1911 Encyclopædia Britannica/Cazembe

CAZEMBE, the hereditary name of an African chief, whose territory was situated south of Lake Mweru and north of Bangweulu, between 9° and 11°S. In the end of the 18th century the authority of the Cazembe was recognized over a very extensive district. The kingdom, known also as the Cazembe, continued to exist, though with gradually diminishing power and extent, until the last quarter of the 19th century, when the Cazembe sank to the rank of a petty chief. The country is now divided between Great Britain and Belgian Congo. The British half, lying east of the Luapula, forms part of Rhodesia, and the chief town in it is called Kazembe. The native state, ruled by a negro race who overcame the aboriginals, had attained a certain degree of civilization. Agriculture was diligently followed, and cotton cloth, earthenware and iron goods manufactured. The country contains rich deposits of copper, and copper ore was one of the principal articles of export. The Cazembe had despotic power and used it in barbarous fashion. He had hundreds of wives, and his chiefs imitated his example according to their means. On his accession every new Cazembe chose a new site for his residence. In 1796 the Cazembe was visited by Manoel Caetano Pereira, a Portuguese merchant; and in 1798 a more important journey to the same region was undertaken by Dr Francisco José Maria de Lacerda. He died in that country on the 18th of October that year, but left behind him a valuable journal. In 1802 two native traders or pombeiros, Pedro João Baptista and Amaro José, were sent by the Portuguese on a visit to the Cazembe; and in 1831 a more extensive mission was despatched by the Portuguese governor of Sena. It consisted of Major José Monteiro and Antonio Gamitto, with an escort of 20 soldiers and 120 negro slaves as porters; but its reception by the Cazembe was not altogether satisfactory. In 1868 David Livingstone visited the Cazembe, whose capital at that time numbered no more than 1000 souls. Since 1894, when the country was divided between Britain and the Congo State, it has been thoroughly explored. An important copper mining industry is carried on in the Congo division of the territory.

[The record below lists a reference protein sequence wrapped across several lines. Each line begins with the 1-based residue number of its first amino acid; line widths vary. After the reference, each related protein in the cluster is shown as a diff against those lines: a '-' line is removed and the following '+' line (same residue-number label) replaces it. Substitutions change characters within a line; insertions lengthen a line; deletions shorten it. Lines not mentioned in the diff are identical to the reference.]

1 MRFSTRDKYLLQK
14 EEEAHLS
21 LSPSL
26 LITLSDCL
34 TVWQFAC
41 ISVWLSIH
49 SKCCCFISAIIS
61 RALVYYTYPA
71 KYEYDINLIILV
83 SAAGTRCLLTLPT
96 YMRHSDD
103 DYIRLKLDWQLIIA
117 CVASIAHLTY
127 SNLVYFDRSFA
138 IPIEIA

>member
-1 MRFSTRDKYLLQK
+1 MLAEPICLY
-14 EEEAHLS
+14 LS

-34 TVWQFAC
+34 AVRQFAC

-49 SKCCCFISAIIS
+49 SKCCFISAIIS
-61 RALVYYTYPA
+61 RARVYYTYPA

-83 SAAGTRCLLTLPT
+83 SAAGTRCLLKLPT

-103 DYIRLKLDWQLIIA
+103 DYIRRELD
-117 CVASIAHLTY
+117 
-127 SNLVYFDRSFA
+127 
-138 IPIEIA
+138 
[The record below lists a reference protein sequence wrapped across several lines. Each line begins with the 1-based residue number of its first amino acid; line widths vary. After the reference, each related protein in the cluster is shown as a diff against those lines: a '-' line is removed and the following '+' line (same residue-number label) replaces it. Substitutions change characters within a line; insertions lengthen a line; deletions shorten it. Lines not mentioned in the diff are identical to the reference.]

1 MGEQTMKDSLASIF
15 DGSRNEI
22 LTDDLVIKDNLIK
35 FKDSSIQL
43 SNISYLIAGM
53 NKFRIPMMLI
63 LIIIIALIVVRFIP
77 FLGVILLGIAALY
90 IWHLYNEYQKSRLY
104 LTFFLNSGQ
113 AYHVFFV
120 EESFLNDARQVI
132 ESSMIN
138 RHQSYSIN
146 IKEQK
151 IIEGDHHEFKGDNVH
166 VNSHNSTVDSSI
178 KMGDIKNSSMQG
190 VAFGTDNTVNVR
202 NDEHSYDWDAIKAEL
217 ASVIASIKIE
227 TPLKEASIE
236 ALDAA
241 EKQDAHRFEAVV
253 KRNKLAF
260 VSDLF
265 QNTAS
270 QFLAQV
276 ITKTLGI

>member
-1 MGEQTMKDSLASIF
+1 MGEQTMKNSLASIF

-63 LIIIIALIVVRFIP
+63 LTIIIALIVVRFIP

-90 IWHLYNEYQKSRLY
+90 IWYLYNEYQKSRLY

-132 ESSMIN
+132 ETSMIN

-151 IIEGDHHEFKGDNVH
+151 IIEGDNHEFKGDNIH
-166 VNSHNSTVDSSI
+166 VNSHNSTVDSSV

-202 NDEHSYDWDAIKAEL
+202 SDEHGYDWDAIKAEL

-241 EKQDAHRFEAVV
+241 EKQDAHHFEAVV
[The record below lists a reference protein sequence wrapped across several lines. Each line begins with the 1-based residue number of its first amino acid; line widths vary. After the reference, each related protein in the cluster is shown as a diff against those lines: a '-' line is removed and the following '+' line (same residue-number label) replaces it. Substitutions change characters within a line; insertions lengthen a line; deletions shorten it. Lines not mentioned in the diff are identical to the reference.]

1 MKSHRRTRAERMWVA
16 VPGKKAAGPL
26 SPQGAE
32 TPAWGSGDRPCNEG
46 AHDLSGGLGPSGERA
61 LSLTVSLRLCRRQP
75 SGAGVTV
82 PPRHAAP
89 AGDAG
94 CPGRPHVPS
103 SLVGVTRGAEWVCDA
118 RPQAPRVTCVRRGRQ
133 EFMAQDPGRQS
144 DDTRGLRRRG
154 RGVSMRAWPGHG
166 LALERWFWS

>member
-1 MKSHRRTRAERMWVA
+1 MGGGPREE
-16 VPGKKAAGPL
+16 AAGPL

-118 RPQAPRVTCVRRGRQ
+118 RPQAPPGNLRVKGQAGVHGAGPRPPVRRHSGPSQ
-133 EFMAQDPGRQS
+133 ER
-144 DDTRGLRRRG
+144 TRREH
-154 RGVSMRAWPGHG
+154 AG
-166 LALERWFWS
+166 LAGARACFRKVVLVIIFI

See The Lands of the Cazembe, published by the Royal Geographical Society in 1873, containing translations of Lacerda and Baptista’s journals, and a résumé of Gamitto’s O Muata Cazembe (Lisbon, 1854); also Livingstone’s Last Journals (London, 1874).